Vaccine mandates against the Coronavirus should be applied to the nation’s jail and prison populations, starting with those confined in federal facilities, argues a columnist.
Prisoners are more than five times more likely to contract the virus and three times more likely to die from it than people outside, some of whom are subject to vaccine mandates, but only corrections officers are required to be vaccinated as a condition of their jobs, writes Chandra Bozelko in a column for BizNews Post.
“Incarcerated people were at such high risk of catching Covid-19 that Congress authorized the release of prisoners to home confinement in last year’s CARES Act,” Bozelko wrote, adding “It doesn’t make sense” not to apply a similar requirement to incarcerees.
Bozelko notes that ironically corrections staff are among the fiercest opponents of mandatory vaccines. In New York, corrections officers marched across the Brooklyn Bridge in late October to protest New York City’s vaccine mandate. About 40 percent of Massachusetts prison guards aren’t vaccinated, and they lost their latest bid to not comply with the state’s vaccine mandate.
“In Connecticut, where I was once incarcerated, almost one-third of employees resisting vaccination are corrections officers,” Bozelko wrote.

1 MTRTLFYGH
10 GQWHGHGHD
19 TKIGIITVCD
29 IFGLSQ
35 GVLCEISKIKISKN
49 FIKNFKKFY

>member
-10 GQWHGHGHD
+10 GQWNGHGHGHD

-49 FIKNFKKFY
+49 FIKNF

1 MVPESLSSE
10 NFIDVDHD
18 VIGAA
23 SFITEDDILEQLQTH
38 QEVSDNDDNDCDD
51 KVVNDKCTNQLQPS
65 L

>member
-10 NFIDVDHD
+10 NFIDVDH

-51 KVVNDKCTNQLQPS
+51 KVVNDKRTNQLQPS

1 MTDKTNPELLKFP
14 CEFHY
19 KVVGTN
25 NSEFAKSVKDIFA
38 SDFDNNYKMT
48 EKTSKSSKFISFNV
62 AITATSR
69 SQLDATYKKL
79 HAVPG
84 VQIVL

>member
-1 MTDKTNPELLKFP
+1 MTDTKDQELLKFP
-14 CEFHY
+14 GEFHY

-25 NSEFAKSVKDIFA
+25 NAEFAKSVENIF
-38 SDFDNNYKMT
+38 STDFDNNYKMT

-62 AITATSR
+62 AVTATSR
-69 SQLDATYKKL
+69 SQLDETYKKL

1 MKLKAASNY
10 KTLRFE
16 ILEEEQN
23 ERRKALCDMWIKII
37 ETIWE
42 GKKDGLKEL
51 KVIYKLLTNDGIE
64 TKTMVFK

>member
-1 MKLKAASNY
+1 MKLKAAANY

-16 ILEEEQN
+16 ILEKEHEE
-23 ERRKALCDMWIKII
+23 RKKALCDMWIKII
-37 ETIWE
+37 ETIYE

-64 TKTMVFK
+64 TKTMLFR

According to Bozelko, the incarcerated population represented an early focus of efforts to prevent the spread of the pandemic because of the dangers of living in the crowded, closely confined places of prisons.
Under the CARES act, Congress authorized the release of prisoners to home confinement, and many states distributed shots to their incarcerated wards before they let people who weren’t in custody get them.
In January 2021, the state of Virginia rewarded prisoners willing to get vaccinated with telephone credits and care packages, Pennsylvania deposited cash into prisoners’ accounts, and Massachusetts gave prisoners five days off their sentences before the governor rescinded the policy.
Adding incarcerees to the list of those required to be vaccinated would be a logical next step, Bozelko wrote.
“If there is a real reason for excluding incarcerated individuals from vaccine mandates, it can’t be science-based because all available research on Covid-19 and its spread indicates the vaccine’s efficacy and safety and the increased risk of illness and death among unvaccinated people,” Bozelko observed.
“And I’m not persuaded there’s a valid political calculus behind the exclusion.”
A vaccine mandate for federal prisoners would apply only to the 156,575 people in the custody of the U.S. Bureau of Prisons, but state and local corrections authorities could use it as “cover” to extended the requirement to individuals in their custody, Bozelko wrote.
A bill currently before Congress, the Covid-19 Safer Detention Act, would expedite certain requests for compassionate release, though the bill has been awaiting action since February.
Bozelko called the failure to apply vaccine mandates to incarcerees a “deviation from promised policy.”
“President Biden, who pledged to make evidence-based decision-making a hallmark of his administration, is ignoring the data on this one, plain and simple, while investigating others for doing the same thing.”
Bozelko is a a 2020-2021 John Jay Justice Reporting fellow.